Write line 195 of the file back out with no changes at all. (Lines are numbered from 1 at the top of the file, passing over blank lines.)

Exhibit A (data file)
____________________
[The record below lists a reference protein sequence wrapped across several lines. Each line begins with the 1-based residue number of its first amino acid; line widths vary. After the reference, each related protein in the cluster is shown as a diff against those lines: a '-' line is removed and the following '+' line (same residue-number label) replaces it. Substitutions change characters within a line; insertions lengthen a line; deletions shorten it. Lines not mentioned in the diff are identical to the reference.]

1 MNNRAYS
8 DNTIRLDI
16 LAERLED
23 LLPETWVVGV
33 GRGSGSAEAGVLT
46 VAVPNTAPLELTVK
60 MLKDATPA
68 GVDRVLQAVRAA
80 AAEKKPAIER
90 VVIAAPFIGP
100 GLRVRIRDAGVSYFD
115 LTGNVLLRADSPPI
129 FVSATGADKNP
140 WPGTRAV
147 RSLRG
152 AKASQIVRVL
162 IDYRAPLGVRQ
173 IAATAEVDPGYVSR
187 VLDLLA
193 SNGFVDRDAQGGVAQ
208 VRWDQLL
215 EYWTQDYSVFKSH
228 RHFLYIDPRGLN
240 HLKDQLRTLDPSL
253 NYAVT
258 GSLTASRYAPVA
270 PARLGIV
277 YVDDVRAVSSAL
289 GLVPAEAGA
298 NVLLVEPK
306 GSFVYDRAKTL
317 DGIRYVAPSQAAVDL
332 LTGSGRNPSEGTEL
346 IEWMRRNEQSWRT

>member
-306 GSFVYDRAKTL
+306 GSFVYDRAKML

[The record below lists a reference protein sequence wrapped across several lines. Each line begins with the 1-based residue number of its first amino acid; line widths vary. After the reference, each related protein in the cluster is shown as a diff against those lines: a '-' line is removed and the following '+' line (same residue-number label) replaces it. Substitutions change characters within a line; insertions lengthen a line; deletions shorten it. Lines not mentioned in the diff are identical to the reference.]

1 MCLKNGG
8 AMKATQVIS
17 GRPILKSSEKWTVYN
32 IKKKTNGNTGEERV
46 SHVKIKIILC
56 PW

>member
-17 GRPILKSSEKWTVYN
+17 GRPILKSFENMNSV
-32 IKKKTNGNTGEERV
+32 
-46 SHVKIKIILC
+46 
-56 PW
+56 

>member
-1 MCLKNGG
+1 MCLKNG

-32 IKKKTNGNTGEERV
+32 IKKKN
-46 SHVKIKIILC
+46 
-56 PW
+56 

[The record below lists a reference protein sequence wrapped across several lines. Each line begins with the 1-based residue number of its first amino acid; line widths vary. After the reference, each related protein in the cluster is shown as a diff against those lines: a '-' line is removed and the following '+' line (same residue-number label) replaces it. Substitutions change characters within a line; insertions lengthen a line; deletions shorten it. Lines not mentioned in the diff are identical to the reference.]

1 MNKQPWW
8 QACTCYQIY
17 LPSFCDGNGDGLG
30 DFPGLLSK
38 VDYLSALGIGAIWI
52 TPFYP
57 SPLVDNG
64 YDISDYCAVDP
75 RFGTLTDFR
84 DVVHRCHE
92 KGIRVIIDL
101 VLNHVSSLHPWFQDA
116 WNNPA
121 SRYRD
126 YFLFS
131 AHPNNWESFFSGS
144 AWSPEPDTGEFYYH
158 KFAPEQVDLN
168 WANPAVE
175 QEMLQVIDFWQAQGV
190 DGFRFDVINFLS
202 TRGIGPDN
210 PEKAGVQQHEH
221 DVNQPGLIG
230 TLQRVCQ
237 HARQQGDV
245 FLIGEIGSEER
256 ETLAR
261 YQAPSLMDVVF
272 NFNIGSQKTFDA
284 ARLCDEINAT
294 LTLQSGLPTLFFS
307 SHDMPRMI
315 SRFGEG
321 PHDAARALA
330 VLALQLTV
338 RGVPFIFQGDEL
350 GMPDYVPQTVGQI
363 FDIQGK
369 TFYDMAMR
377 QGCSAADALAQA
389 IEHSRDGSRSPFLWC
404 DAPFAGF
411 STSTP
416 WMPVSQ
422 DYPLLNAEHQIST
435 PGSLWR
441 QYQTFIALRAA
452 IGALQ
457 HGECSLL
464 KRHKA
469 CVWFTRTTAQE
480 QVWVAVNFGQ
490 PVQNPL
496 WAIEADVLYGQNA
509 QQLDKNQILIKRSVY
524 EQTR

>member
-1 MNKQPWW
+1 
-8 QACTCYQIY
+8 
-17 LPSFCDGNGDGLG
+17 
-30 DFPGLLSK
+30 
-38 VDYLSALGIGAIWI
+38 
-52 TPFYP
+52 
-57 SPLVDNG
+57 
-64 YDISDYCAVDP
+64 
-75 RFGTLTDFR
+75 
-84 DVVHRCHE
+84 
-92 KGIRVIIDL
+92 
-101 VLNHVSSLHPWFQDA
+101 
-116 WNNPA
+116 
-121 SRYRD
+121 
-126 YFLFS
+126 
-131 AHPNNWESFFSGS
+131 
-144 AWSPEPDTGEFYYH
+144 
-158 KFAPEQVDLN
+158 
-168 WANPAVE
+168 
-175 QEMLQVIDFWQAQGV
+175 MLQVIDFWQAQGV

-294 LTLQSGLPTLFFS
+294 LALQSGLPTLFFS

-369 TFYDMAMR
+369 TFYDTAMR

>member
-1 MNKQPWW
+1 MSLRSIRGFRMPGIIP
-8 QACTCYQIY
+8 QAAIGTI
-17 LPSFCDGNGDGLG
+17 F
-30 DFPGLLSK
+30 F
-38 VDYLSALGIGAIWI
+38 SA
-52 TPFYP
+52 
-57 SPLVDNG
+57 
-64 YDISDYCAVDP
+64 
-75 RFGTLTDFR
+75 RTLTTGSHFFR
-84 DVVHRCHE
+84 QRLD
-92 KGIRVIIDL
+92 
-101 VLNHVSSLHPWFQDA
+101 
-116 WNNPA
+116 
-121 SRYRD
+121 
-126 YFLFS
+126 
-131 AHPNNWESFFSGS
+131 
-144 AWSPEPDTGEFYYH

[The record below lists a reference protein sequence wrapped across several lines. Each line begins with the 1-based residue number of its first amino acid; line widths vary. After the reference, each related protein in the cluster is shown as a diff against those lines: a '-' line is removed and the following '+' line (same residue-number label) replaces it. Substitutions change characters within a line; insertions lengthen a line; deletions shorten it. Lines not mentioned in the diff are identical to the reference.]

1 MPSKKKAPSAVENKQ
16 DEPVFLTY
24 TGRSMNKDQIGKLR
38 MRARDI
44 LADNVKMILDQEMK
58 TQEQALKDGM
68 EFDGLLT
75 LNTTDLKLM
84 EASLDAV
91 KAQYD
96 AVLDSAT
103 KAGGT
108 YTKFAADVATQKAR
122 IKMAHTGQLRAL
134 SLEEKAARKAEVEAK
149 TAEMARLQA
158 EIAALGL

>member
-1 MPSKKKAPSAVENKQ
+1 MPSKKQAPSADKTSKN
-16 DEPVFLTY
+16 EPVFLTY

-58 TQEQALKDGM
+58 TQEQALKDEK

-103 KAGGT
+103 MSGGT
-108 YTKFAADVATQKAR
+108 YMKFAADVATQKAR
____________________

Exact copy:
+121 